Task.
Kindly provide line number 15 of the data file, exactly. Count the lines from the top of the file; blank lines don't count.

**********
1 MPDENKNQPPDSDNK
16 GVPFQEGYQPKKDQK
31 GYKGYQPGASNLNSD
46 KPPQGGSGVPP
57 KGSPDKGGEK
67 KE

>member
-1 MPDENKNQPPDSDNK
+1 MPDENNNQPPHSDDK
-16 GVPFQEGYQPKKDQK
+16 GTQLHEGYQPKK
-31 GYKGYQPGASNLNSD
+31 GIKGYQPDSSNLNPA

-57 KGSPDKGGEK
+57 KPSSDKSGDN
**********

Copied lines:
+57 KPSSDKSGDN